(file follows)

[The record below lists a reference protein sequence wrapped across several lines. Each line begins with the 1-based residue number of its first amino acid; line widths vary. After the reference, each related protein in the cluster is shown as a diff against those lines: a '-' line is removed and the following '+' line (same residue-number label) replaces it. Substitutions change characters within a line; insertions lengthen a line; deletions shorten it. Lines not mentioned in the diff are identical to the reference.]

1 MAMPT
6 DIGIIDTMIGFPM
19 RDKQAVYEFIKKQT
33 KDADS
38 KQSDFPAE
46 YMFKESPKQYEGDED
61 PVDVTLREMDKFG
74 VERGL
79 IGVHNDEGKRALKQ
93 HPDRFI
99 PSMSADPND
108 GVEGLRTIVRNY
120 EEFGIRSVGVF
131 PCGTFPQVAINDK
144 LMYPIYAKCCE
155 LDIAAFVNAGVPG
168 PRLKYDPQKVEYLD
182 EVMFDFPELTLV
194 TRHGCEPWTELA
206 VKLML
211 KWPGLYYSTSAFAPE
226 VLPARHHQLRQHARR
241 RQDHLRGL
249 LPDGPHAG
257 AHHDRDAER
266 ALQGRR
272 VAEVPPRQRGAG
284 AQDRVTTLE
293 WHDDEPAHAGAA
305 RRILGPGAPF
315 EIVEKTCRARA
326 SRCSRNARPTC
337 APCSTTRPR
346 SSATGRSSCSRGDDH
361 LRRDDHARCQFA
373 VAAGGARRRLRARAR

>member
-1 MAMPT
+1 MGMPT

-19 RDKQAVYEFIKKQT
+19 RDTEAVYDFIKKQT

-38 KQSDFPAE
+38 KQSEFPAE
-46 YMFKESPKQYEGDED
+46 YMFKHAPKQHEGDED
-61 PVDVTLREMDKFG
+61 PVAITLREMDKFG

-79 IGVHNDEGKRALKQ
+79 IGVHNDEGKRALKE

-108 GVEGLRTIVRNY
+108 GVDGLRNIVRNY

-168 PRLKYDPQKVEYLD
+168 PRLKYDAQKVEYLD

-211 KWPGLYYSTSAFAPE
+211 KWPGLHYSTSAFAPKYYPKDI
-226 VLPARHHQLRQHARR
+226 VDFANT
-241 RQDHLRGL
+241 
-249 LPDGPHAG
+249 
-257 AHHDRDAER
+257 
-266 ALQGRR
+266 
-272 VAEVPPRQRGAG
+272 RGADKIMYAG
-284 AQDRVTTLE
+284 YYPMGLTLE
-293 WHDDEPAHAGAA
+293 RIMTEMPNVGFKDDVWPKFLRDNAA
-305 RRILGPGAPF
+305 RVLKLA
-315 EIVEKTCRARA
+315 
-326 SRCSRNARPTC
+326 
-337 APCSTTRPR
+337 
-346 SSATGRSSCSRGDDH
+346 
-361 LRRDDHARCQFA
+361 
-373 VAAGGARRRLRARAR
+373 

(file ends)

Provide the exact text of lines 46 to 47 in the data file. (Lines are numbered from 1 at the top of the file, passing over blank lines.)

+46 YMFKHAPKQHEGDED
-61 PVDVTLREMDKFG